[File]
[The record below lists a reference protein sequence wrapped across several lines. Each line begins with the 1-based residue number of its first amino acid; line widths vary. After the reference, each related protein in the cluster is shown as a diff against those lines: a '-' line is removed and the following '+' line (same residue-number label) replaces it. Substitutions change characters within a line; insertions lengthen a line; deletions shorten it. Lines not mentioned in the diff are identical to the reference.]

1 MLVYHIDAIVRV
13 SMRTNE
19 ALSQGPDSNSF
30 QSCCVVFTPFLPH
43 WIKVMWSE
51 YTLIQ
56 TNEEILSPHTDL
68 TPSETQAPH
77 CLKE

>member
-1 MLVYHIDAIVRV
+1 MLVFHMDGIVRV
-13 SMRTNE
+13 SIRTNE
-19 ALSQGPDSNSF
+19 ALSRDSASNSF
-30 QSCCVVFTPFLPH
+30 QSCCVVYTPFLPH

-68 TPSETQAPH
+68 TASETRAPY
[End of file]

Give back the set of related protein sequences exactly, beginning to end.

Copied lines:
[The record below lists a reference protein sequence wrapped across several lines. Each line begins with the 1-based residue number of its first amino acid; line widths vary. After the reference, each related protein in the cluster is shown as a diff against those lines: a '-' line is removed and the following '+' line (same residue-number label) replaces it. Substitutions change characters within a line; insertions lengthen a line; deletions shorten it. Lines not mentioned in the diff are identical to the reference.]

1 MLVYHIDAIVRV
13 SMRTNE
19 ALSQGPDSNSF
30 QSCCVVFTPFLPH
43 WIKVMWSE
51 YTLIQ
56 TNEEILSPHTDL
68 TPSETQAPH
77 CLKE

>member
-1 MLVYHIDAIVRV
+1 MLVFHMDGIVRV
-13 SMRTNE
+13 SIRTNE
-19 ALSQGPDSNSF
+19 ALSRDSASNSF
-30 QSCCVVFTPFLPH
+30 QSCCVVYTPFLPH

-68 TPSETQAPH
+68 TASETRAPY